Others were tattle-tale grey. And still others were so grubby, horse and rider, that the mirror in thier castle would never recognise them. Yet the White Knight was shocked the day a knight of gleaming whiteness confronted him suddenly in the forest and with a wild whoop thundered tawords him with levelled lance. The White Knight barely had time to draw his sword and, ducking under the deadly steel, plunge it into the attacker’s breast.

The White Knight dissmounted and kneeled beside his mortally wounded assailant, whose visor had fallen back to reveal blond curls and a youthful face. He heard the words, whispered in anguish: “Is evil then triumphant?” And holding the dead knight in his arms he saw that beside the bright armour of the youth his own, besmirched by the long quest, looked black in the darkness of the forest.

His heart heavy with horror and grief, the White Knight who was white no more buried the boy, then slowly stripped off his own soiled mail, turned his grimy horse free to the forest, and stood naked and alone in the quiet dusk. Before him lay a path which he slowly took, which lead him to his castle on the edge of the forest. He went into the castle and closed the door behind him. He went to the mirror and saw that it no more gave back the White Knight, but only a middle-aged, naked man, a man who had stolen and ravished and killed in pursuit of evil.

Thereafter when he walked abroad from his castle he wore a coat of simple colour, a cheerful motley, and never looked for more than he could see. And his hair grew slowly white, as did his fine, full beard, and the people all around called him the Good White Knight.

The Myth of Progress

In Why I am not a "Liberal" or "Conservative", Worldview on February 22, 2014 at 11:40 pm

Progress myth“People tend to confuse the words, ‘new’ and ‘improved'”  — Agent Colson, Agents of S.H.E.I.L.D. (pilot episode)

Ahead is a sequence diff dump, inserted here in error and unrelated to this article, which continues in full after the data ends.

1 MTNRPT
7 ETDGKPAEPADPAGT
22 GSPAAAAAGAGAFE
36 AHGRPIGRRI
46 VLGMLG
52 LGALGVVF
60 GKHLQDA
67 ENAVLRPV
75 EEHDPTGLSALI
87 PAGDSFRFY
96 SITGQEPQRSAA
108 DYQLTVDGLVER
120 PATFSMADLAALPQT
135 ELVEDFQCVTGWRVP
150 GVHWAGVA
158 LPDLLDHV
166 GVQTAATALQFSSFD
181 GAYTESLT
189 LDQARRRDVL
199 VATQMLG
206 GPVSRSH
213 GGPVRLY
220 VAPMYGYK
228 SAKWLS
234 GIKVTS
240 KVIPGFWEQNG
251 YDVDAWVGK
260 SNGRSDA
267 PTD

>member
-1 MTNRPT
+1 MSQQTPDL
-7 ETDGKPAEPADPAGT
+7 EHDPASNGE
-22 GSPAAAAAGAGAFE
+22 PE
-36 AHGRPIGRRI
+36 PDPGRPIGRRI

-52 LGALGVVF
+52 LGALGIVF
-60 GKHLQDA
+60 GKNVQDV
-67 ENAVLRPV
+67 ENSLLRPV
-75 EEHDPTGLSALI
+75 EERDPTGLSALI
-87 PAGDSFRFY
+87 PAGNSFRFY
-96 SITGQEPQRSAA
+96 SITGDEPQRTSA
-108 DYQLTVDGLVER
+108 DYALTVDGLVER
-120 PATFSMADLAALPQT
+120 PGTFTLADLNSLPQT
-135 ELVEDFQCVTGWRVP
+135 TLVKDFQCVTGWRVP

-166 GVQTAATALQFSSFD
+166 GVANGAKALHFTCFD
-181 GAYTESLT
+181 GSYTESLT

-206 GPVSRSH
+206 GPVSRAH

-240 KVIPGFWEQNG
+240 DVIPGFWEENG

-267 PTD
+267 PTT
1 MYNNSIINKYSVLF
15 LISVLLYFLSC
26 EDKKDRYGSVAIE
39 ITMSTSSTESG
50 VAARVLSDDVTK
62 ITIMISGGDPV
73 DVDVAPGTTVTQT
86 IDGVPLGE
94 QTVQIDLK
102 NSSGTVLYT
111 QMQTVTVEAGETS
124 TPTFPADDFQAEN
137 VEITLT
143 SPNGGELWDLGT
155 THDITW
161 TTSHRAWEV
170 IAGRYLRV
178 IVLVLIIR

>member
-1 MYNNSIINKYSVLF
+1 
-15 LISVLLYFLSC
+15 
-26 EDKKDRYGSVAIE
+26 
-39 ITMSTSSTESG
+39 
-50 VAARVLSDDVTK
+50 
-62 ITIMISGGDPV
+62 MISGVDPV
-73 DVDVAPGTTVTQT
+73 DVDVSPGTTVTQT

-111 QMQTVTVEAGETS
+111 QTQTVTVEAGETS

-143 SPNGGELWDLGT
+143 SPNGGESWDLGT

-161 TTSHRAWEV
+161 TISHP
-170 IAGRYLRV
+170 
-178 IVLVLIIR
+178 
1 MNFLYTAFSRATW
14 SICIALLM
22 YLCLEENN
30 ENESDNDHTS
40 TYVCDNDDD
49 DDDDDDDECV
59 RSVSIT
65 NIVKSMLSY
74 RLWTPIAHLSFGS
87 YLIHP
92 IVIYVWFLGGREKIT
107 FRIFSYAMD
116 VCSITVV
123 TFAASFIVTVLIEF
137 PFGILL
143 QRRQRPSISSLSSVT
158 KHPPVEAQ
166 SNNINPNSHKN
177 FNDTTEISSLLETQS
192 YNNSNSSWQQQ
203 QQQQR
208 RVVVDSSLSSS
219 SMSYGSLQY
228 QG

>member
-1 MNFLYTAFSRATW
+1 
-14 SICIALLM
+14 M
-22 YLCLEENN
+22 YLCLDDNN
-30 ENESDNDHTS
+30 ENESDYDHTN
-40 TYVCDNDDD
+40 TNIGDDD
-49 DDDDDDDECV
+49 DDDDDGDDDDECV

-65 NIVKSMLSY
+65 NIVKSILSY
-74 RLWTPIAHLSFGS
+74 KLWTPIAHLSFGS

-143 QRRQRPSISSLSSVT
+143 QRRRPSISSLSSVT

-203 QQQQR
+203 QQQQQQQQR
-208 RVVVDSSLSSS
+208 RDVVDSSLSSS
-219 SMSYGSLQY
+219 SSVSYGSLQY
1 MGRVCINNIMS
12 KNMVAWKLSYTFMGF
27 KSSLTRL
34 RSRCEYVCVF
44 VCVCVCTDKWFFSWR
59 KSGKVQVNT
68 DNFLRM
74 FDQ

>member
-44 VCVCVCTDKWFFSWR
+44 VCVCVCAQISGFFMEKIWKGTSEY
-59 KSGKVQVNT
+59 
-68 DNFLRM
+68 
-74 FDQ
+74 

In the modern world, we assume progress.

We do so because, among other things, we see it all around us.  The iPhone 5S was better than the iPhone 5C, which was better than the iPhone 5, which was better than the iPhone 4S, which was better than the iPhone 4, which was better than the iPhone 3GS, which was better than the iPhone 3G, which was better than the 1st generation iPhone.  I remember the dial telephone with a three foot coiled cord.

It could be our infatuation with technology that underlies our assumption that civilization is forever progressing.

But it’s wrong.

Interestingly, the ancients actually assumed the opposite.

Book five of The Iliad follows Diomedes’ busy day on the plains before the city of Troy.  This was my favourite part of the story the first time that I read it.  He has just killed boastful Pandarus with a spear shot that severed the braggarts tongue.  Aeneas is attempting to recover the body, but has to face Diomedes who “picked up a stone, a massive rock which no two men now alive could lift. He threw it all by himself with ease.”

The Greeks thought that the great men of old were better than we are today.

The modern story is much more optimistic. The increase of knowledge in the area of science and the achievements which follow as knowledge is converted to power through technology certainly can give the impression that civilization is advancing.

Philosopher John Gray, author of The Silence of the Animals: On Progress and other Modern Myths, suggests that growth of scientific knowledge and  technological power is not the same thing as ethical development.  We do not become more civilized, rather we merely produce new forms of civilization as well as new forms of barbarism.

He points out that we don’t unlearn scientific knowledge, but we regularly forget the moral lessons of the past.  Errors in science don’t come back, but we regularly resurrect and repeat the moral errors of the past.  Progressives tend to believe in gradual and incremental progress, but this idea assumes we retain what has gone before.  This is not the case; we destroy our ethical foundations and without the stability of the past we can never improve.  Gray says, we are constantly changing what is good and what is evil, consequently what appears to be moral evolution is always a short upward movement toward whatever the fashionable idea of the day.